On Memorial Day, while most of America had family gatherings that involved food cooked on grills, I ate lunch in a contemporary Mexican restaurant with my girlfriend. The place was nearly empty as the young, upbeat server approached to take a drink order.
“Sure,” I say. “Are you using a sour mix?”
“Yes,” she says, noting that the house margarita is dispensed from a tap. “But if you upgrade to Patron, the bartender will shake it for you.”
“Does the upgrade involve fresh-squeezed limes?” I ask, hopefully.
“No, it's the same mix, but the bartender will shake it for you.”
My girlfriend, who senses this conversation is headed to a really bad place from the look on my face, jumps in and orders the Patron margarita for both of us.
Restaurants should be fun, she frequently reminds me, but you often get so angry. I do, and this lunch was just beginning. My girlfriend wants the Mexican “pizza,” and what baby wants, baby gets. The pizza can be ordered with either chorizo or ground beef. I like chorizo, but she doesn't.
“We'd like the pizza with half chorizo and half ground beef,” I tell the server.
“Don't think we can do that,” she says, “but I'll see what kind of mood the kitchen is in.”
All of a sudden, my hopes and dreams fall on the shoulders of the guys in the kitchen and what kind of mood they're in. The server returns with a big smile on her face.
“It's your lucky day,” she says. “The kitchen will do it for you. They don't usually do this sort of thing, but today they will.”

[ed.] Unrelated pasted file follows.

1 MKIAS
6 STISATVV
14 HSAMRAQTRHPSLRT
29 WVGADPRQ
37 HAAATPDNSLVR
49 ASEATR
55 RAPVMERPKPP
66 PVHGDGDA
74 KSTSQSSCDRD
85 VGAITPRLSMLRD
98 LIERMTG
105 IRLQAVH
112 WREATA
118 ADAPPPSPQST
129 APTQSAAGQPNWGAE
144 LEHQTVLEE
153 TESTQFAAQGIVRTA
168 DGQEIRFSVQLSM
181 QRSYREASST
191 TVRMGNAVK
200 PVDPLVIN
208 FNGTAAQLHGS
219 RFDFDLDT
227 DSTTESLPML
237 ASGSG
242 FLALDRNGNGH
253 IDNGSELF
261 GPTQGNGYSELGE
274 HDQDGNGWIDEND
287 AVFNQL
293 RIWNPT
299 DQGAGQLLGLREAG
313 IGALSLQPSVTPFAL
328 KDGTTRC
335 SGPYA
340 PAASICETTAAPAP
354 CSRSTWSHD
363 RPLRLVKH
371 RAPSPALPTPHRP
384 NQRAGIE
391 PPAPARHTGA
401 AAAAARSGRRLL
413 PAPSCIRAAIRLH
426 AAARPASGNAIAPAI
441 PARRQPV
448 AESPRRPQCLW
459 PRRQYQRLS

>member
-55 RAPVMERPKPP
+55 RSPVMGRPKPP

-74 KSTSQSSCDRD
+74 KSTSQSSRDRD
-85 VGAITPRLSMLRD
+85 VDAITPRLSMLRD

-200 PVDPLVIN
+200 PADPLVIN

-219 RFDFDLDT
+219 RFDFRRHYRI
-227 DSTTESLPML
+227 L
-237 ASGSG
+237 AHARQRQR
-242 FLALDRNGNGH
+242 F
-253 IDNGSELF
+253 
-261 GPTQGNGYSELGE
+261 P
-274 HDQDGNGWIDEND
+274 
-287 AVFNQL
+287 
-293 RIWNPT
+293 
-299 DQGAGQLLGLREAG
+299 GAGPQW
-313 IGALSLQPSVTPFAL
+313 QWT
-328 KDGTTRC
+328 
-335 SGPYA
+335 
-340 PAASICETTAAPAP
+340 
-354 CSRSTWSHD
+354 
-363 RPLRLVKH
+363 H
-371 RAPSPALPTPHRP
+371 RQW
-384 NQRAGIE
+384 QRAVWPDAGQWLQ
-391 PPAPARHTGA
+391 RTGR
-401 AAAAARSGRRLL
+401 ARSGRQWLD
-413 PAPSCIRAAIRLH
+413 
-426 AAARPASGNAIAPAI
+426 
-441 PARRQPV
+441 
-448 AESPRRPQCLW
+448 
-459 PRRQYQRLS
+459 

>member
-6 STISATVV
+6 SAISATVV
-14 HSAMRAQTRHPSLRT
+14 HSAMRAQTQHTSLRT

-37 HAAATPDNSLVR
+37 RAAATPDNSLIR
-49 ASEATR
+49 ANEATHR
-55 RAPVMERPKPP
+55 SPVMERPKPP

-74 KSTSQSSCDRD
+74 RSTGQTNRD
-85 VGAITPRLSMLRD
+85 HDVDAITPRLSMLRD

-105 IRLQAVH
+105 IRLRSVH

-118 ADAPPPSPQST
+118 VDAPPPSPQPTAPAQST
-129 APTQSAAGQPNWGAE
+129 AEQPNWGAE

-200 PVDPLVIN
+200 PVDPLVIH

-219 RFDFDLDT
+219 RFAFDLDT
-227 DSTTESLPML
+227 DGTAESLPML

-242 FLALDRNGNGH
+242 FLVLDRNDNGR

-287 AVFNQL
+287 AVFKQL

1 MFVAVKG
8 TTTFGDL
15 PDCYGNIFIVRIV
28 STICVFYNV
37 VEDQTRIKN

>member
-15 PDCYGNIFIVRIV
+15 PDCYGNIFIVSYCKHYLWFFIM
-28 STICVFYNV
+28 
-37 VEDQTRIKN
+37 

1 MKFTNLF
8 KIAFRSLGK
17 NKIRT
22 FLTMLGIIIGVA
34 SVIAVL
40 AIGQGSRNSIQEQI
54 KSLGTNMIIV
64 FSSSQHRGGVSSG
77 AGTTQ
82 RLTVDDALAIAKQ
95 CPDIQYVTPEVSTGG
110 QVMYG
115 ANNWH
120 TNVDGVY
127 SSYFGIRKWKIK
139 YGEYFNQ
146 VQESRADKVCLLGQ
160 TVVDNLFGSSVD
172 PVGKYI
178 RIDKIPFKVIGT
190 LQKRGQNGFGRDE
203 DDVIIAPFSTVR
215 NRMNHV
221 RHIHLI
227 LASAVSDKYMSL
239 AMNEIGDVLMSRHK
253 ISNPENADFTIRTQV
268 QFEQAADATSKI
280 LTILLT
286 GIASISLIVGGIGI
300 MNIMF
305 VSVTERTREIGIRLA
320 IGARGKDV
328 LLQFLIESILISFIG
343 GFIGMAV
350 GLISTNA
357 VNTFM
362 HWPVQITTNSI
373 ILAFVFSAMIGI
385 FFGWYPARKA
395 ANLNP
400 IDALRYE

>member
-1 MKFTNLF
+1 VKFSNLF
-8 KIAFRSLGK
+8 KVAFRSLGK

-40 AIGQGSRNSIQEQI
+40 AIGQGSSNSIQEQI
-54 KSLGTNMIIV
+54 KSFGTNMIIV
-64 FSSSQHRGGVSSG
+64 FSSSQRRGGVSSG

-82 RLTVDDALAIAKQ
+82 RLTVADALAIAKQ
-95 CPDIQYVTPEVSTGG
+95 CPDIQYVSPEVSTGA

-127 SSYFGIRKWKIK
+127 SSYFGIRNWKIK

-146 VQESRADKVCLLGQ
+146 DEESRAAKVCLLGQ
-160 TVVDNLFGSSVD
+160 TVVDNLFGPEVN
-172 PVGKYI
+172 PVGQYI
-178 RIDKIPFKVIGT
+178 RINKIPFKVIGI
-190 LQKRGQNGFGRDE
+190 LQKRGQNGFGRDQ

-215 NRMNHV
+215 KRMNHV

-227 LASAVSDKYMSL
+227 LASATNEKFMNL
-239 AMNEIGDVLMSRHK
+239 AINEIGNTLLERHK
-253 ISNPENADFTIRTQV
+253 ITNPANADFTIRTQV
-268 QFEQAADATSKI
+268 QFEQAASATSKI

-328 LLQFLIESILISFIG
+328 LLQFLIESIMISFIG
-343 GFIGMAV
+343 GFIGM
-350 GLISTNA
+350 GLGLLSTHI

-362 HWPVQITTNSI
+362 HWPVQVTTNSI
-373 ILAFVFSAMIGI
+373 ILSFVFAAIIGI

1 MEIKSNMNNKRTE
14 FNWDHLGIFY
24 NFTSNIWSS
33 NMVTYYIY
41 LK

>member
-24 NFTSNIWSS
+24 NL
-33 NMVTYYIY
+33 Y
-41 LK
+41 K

My girlfriend gives me this “don't-you-dare” stare. Surely, there must be a CIA grad in the kitchen. Who else would be able to spread chorizo on half the pizza and ground beef on the other half?
Okay, I know I sound like a jerk, but the aforementioned girlfriend, two nights earlier, ate in an upscale bowling alley/martini bar with her pals and each one of the six were disgusted by the quality of service, food and overall experience. The manager, who was beckoned, couldn't care less about their concerns.
Just about every editorial I've written in the last year has discussed how important it is to keep the customers you have and attract new ones during these tough economic times. Yet, there's just so much dumb-ass stuff going on in restaurants. And the blame falls directly on the shoulders of managers.
The war is won and lost at the managerial level. Good people leave bad managers and what remains is a sloppy operation. Take a hard look at the people running your place and your procedures. Customers are eating out less, so when they do dine out, it counts more than ever. Don't needlessly disappoint them. In this economy, you may never get a second chance.